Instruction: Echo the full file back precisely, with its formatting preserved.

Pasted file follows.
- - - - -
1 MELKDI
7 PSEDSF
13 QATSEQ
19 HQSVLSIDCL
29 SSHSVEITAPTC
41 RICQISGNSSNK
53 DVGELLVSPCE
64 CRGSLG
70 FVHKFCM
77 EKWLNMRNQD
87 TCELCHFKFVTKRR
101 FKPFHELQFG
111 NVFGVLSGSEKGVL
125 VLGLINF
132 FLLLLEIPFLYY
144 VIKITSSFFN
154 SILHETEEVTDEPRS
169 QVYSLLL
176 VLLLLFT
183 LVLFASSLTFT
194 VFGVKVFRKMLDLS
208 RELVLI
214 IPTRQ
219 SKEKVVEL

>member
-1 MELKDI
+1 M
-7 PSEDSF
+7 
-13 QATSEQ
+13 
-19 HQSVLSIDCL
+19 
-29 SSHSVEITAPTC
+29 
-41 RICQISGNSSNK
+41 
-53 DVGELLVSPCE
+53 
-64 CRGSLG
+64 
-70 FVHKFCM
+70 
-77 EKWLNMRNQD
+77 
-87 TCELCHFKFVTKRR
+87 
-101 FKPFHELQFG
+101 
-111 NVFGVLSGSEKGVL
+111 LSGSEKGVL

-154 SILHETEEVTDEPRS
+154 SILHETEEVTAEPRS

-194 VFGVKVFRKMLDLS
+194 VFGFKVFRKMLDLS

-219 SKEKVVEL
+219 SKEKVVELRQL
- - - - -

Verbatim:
1 MELKDI
7 PSEDSF
13 QATSEQ
19 HQSVLSIDCL
29 SSHSVEITAPTC
41 RICQISGNSSNK
53 DVGELLVSPCE
64 CRGSLG
70 FVHKFCM
77 EKWLNMRNQD
87 TCELCHFKFVTKRR
101 FKPFHELQFG
111 NVFGVLSGSEKGVL
125 VLGLINF
132 FLLLLEIPFLYY
144 VIKITSSFFN
154 SILHETEEVTDEPRS
169 QVYSLLL
176 VLLLLFT
183 LVLFASSLTFT
194 VFGVKVFRKMLDLS
208 RELVLI
214 IPTRQ
219 SKEKVVEL

>member
-1 MELKDI
+1 M
-7 PSEDSF
+7 
-13 QATSEQ
+13 
-19 HQSVLSIDCL
+19 
-29 SSHSVEITAPTC
+29 
-41 RICQISGNSSNK
+41 
-53 DVGELLVSPCE
+53 
-64 CRGSLG
+64 
-70 FVHKFCM
+70 
-77 EKWLNMRNQD
+77 
-87 TCELCHFKFVTKRR
+87 
-101 FKPFHELQFG
+101 
-111 NVFGVLSGSEKGVL
+111 LSGSEKGVL

-154 SILHETEEVTDEPRS
+154 SILHETEEVTAEPRS

-194 VFGVKVFRKMLDLS
+194 VFGFKVFRKMLDLS

-219 SKEKVVEL
+219 SKEKVVELRQL